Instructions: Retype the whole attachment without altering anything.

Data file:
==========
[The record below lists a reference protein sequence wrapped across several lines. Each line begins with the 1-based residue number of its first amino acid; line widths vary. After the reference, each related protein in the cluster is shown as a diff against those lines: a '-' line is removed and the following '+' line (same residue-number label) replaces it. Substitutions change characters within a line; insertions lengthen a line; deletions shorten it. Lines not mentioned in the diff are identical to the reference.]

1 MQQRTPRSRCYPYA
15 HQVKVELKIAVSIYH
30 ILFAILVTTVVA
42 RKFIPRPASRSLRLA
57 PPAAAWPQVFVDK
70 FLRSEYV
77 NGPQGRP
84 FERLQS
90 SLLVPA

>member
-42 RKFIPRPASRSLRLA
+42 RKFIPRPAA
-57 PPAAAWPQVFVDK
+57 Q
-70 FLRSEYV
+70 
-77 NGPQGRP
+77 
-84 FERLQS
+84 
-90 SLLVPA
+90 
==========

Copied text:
[The record below lists a reference protein sequence wrapped across several lines. Each line begins with the 1-based residue number of its first amino acid; line widths vary. After the reference, each related protein in the cluster is shown as a diff against those lines: a '-' line is removed and the following '+' line (same residue-number label) replaces it. Substitutions change characters within a line; insertions lengthen a line; deletions shorten it. Lines not mentioned in the diff are identical to the reference.]

1 MQQRTPRSRCYPYA
15 HQVKVELKIAVSIYH
30 ILFAILVTTVVA
42 RKFIPRPASRSLRLA
57 PPAAAWPQVFVDK
70 FLRSEYV
77 NGPQGRP
84 FERLQS
90 SLLVPA

>member
-42 RKFIPRPASRSLRLA
+42 RKFIPRPAA
-57 PPAAAWPQVFVDK
+57 Q
-70 FLRSEYV
+70 
-77 NGPQGRP
+77 
-84 FERLQS
+84 
-90 SLLVPA
+90 